Last October was a harsh month. It was full of ups and downs which I will probably never discuss on this site. Some stories shall stay untold. I will only reveal one thing. The more tired I was, the itchier my feet were getting. One evening I was curled up in my bed daydreaming about future trips I could take. And I mean future trips from Yerevan, which is not always easy. Airplane fares to any destination that isn’t located in Russia are usually extremely expensive. Two out of four borders are closed. Iran isn’t exactly a place where you go for a weekend getaway. After some time in the Caucasus you just don’t fancy Georgia anymore. Where to go then? Where to go to travel on the cheap and by land?
There is always Turkey. I know, I know. It’s probably better no to get too close to the Turkish-Armenian border. This is where Georgia comes in. Georgia and her cheap bus connections to numerous Turkish cities. Because of health issues at that time I couldn’t take a long ride which made me literally google random cities across the border. I wanted this trip, I needed this trip. Just for the sake of change and baklavas.
I’ve known nothing of the city of Trabzon but there was a daily overnight bus from Tbilisi and the name had something nice to it. A simple google search introduced me to the Sumela Monastery. I saw the picture and I knew that was it. I had to see it.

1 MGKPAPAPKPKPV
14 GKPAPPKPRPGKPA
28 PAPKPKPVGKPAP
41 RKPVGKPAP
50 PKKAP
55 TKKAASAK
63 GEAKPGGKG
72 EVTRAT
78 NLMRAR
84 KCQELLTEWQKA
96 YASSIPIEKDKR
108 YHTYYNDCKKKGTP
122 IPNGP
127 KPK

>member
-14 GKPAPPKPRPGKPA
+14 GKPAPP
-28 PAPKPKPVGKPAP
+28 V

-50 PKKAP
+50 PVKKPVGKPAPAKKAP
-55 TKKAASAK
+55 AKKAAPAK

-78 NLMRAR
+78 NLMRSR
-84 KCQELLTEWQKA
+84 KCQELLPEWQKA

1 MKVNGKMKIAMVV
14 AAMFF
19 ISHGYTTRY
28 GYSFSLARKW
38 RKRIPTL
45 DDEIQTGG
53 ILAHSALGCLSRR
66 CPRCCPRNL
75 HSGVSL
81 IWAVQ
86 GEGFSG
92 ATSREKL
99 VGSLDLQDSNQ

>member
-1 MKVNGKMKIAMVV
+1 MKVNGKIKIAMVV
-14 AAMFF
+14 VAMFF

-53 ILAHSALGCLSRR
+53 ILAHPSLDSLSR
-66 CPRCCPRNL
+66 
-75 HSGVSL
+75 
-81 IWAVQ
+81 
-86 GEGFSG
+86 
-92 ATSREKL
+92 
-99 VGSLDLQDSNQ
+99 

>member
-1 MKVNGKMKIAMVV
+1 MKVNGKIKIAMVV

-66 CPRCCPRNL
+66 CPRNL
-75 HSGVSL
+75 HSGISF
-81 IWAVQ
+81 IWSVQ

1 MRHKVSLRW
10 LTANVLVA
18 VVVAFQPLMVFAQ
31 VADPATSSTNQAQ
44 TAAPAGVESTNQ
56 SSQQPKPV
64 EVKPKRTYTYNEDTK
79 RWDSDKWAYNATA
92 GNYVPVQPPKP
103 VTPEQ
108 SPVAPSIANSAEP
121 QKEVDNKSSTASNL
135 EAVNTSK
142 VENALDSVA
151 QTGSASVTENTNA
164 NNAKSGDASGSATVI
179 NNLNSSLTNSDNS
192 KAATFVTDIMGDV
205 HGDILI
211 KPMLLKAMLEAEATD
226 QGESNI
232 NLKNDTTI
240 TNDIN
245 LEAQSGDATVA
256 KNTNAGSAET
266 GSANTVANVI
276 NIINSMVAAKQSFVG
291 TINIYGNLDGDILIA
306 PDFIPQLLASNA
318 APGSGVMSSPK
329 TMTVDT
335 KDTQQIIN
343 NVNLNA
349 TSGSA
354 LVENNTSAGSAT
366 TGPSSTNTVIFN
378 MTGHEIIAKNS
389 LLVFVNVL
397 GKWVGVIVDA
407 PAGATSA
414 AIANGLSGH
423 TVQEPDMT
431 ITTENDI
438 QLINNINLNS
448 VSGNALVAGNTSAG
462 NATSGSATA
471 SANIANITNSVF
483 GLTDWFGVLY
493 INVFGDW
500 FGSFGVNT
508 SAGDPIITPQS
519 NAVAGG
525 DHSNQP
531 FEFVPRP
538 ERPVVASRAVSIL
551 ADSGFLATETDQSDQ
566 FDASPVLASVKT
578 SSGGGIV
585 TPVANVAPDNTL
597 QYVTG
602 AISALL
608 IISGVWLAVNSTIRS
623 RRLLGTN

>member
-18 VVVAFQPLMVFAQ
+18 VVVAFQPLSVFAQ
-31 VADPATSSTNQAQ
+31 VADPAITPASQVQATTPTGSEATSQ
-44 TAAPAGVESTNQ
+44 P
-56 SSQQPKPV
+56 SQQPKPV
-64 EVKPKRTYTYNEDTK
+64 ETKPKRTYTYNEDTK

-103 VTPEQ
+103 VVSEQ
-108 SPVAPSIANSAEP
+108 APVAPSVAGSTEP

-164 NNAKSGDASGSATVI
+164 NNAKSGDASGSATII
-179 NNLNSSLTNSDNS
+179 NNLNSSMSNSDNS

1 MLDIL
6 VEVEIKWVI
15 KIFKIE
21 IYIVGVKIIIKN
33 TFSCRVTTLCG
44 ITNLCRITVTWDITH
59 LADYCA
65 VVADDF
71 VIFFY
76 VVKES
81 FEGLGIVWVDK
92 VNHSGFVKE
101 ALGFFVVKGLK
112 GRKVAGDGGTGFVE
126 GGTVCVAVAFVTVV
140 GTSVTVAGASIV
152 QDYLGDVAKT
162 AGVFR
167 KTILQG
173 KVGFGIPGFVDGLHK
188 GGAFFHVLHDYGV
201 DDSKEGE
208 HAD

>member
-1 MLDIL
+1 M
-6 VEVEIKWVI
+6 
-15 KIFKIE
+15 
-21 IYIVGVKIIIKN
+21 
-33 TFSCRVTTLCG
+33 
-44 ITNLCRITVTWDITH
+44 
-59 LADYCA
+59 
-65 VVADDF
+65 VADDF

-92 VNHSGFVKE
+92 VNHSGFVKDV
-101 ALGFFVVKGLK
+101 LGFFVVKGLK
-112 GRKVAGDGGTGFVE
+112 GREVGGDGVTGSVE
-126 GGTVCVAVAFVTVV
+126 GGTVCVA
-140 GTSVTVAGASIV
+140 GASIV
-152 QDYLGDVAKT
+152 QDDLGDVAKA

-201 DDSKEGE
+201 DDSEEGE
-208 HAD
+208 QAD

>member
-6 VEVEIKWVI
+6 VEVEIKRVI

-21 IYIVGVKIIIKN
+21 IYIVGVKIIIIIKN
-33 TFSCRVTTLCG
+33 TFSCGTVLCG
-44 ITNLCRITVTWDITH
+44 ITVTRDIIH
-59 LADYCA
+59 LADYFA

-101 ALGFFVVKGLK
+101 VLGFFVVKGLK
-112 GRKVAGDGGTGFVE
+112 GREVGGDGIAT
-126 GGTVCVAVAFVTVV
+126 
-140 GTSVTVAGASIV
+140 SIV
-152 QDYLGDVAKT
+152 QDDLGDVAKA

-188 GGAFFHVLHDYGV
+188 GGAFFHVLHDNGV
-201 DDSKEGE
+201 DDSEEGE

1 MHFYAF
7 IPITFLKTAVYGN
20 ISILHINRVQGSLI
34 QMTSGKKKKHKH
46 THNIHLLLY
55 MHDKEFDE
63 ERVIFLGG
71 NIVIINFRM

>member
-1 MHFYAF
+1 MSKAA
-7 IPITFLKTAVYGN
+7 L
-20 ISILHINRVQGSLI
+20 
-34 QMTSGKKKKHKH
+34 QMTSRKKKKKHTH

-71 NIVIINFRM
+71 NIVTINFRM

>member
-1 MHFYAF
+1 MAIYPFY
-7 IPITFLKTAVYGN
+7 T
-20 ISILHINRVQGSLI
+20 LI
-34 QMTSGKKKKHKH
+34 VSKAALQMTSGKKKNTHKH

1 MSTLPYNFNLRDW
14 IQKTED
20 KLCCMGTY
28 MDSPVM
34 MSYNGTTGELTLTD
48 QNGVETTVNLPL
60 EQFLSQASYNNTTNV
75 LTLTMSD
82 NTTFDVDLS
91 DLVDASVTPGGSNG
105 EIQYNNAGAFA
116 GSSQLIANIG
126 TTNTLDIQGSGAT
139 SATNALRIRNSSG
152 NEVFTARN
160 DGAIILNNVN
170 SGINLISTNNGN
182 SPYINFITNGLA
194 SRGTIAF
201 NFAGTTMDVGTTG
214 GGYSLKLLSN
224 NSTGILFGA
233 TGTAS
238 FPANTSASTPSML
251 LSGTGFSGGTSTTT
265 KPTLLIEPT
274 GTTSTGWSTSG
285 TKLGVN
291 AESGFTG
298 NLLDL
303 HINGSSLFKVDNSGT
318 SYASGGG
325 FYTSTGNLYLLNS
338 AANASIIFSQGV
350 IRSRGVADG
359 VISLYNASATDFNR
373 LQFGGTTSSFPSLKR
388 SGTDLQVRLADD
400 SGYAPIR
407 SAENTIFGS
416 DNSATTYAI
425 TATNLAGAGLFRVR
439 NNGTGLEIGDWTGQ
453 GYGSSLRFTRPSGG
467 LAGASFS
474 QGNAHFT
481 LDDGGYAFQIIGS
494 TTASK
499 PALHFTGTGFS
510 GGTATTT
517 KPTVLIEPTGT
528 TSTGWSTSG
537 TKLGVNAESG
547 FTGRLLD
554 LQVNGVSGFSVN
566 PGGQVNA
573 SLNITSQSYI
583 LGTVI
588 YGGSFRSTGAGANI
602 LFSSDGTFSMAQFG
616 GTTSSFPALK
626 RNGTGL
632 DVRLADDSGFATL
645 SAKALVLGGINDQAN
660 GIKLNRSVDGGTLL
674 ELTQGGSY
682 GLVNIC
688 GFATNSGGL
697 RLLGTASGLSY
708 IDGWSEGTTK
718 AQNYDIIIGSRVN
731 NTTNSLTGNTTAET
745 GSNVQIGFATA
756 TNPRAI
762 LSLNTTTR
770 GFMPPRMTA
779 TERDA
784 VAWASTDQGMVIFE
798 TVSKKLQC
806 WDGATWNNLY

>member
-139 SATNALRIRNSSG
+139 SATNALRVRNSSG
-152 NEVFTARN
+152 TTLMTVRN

I did as I said. I arrived to Trabzon too early in the morning. My hotel was full. An armchair in the reception served me as a bed till breakfast was ready and the first shuttles to Sumela were taking off. At 9.00 I was already in the bus. I was so excited to finally see the monastery that I forgot how sleepy I was.
Sumela’s walls have certainly seen a lot. This Greek Orthodox monastery is more than 1600 years old. It is located outside of Trabzon in the mountainous Macka region. I’ve heard it is built on and surrounded by rocks, which I can only imagine because on the day of my long awaited visit everything was veiled in milky fog.
Sumela’s walls have not only seen a lot. They also tell us a lot as they are partially covered in beautiful frescoes portraying Biblical scenes, mostly from the lives of Jesus Christ and Virgin Mary.
People I met on the way were telling me they were sorry for my bad luck. You should have come in summer, they said. But I loved the fog. The place didn’t feel real. It was like a fairy tale seen from afar, like a story with the plot nearly forgotten but never gone. I was equally cold and charmed. If someone ever asks me if it’s worth it to go to Sumela in off season, my answer will certainly be yes.